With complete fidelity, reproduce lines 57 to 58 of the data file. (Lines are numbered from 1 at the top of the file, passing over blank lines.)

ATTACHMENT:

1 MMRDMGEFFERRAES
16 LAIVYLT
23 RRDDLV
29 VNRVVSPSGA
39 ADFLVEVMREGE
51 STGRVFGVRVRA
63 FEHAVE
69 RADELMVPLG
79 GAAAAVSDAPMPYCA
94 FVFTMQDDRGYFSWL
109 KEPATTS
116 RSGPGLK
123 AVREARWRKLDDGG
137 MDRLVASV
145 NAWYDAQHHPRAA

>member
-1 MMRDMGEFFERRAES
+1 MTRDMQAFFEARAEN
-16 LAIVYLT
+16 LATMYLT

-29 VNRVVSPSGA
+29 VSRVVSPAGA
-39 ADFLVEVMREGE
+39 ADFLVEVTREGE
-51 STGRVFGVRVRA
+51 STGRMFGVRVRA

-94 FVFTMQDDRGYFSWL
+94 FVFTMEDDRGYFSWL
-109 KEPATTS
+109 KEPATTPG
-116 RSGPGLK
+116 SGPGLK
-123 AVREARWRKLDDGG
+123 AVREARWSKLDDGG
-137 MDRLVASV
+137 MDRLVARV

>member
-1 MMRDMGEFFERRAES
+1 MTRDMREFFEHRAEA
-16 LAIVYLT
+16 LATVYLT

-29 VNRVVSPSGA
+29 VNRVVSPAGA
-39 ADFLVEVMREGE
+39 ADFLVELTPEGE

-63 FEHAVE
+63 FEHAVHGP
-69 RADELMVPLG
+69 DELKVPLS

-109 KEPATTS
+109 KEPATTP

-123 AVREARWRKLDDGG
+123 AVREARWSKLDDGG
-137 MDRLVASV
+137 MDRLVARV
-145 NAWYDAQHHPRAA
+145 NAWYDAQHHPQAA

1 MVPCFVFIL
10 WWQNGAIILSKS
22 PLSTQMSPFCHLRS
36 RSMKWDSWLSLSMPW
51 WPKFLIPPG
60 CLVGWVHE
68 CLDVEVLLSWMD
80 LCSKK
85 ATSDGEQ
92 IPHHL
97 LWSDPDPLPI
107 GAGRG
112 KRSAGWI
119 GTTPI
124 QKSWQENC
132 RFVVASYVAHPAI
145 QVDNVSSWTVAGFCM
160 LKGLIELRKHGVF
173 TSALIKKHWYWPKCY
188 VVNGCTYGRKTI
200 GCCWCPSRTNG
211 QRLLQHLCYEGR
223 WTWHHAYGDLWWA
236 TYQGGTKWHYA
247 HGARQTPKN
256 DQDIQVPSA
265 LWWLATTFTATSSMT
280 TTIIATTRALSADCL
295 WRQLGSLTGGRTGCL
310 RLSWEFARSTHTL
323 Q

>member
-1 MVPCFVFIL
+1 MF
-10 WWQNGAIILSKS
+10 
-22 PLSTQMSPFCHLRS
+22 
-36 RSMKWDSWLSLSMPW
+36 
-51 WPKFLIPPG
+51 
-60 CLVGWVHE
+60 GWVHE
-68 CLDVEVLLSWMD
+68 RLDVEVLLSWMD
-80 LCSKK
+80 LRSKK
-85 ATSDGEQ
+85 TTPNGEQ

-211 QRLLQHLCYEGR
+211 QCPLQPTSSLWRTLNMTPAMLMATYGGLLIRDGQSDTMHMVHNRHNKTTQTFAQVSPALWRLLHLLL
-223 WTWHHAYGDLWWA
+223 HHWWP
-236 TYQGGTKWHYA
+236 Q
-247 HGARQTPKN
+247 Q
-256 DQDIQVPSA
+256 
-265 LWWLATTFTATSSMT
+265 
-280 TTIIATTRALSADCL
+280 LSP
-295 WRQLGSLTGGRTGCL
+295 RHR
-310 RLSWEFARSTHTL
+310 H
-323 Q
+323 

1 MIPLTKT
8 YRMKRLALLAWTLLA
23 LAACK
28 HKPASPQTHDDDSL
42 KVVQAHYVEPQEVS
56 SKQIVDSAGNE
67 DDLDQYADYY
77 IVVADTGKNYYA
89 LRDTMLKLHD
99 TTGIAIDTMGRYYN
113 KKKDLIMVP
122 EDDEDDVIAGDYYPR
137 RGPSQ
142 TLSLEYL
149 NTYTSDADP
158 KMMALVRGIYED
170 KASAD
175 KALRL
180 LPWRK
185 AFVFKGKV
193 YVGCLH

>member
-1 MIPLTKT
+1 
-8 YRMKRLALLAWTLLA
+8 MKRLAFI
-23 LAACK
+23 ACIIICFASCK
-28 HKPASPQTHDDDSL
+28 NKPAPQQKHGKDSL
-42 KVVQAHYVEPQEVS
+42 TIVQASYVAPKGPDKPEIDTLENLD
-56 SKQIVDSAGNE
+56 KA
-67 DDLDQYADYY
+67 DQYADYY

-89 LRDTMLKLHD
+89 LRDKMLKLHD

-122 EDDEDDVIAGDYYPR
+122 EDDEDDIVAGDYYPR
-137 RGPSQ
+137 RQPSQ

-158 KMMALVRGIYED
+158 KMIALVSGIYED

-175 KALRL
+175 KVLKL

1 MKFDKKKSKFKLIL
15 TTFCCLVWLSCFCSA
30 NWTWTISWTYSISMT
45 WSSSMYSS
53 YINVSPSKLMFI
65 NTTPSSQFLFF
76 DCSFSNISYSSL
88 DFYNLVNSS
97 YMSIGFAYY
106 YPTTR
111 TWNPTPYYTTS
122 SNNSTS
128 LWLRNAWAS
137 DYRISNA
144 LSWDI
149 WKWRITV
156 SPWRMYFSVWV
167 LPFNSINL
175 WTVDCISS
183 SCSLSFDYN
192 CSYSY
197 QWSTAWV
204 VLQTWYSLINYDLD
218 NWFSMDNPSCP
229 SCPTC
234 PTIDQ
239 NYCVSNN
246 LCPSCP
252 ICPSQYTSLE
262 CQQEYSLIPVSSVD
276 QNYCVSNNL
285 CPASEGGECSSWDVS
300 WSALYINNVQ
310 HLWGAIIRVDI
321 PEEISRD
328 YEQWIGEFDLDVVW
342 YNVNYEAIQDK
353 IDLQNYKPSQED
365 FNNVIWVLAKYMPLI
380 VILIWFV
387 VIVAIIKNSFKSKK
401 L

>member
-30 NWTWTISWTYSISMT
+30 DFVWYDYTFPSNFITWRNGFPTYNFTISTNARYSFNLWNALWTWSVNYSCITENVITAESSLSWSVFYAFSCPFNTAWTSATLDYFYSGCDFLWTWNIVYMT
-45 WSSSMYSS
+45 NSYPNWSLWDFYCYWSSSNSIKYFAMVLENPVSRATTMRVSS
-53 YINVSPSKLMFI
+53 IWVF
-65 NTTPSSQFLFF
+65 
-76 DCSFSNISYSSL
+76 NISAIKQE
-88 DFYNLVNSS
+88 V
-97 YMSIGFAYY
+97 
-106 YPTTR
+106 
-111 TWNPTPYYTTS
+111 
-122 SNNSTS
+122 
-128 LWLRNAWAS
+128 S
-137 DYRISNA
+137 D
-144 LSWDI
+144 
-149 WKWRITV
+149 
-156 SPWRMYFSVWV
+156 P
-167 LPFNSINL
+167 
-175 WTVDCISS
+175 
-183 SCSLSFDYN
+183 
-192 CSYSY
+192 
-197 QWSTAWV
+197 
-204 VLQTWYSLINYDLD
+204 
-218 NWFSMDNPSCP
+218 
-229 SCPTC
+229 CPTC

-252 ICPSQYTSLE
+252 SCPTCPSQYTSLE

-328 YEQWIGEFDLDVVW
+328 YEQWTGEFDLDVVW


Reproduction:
+145 NAWYDAQHHPQAA

1 MVPCFVFIL